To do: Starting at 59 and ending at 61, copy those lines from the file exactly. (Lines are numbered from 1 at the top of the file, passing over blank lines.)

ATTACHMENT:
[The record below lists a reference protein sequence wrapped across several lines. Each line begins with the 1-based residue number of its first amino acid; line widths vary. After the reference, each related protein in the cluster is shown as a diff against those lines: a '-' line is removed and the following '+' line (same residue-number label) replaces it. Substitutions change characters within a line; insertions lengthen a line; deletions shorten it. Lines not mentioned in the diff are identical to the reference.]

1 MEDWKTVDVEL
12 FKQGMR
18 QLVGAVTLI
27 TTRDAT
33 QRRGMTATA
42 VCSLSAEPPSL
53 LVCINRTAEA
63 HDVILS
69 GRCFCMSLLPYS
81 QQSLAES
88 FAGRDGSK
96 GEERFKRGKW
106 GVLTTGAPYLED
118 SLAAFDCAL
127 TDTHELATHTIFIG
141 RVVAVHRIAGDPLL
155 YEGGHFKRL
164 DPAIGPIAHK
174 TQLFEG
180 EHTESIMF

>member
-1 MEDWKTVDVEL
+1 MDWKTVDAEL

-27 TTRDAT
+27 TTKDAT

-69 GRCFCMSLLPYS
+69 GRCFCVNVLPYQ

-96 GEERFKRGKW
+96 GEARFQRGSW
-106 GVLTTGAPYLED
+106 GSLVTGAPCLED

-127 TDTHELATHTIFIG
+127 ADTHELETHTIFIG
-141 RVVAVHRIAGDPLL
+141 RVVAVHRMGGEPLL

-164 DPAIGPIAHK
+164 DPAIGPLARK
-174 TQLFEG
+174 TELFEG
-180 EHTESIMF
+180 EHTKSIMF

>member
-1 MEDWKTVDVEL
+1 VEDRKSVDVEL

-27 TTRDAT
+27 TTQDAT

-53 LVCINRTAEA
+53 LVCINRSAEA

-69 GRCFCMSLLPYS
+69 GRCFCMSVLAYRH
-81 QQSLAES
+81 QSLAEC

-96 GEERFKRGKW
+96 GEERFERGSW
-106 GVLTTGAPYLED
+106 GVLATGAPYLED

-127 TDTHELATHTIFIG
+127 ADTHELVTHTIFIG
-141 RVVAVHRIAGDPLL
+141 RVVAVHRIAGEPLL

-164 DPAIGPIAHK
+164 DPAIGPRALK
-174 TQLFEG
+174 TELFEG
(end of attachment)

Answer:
+127 ADTHELVTHTIFIG
-141 RVVAVHRIAGDPLL
+141 RVVAVHRIAGEPLL